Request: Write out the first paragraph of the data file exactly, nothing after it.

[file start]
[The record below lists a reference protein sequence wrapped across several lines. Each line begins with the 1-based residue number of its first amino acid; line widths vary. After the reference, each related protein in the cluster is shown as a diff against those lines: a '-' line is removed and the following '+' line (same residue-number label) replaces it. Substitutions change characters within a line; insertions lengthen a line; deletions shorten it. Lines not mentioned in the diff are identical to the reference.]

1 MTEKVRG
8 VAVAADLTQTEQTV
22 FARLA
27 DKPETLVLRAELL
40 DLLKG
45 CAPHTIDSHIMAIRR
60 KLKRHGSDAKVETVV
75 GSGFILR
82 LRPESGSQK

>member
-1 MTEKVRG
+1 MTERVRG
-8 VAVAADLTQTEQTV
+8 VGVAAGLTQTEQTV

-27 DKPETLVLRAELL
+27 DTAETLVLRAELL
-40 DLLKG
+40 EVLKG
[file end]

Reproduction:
[The record below lists a reference protein sequence wrapped across several lines. Each line begins with the 1-based residue number of its first amino acid; line widths vary. After the reference, each related protein in the cluster is shown as a diff against those lines: a '-' line is removed and the following '+' line (same residue-number label) replaces it. Substitutions change characters within a line; insertions lengthen a line; deletions shorten it. Lines not mentioned in the diff are identical to the reference.]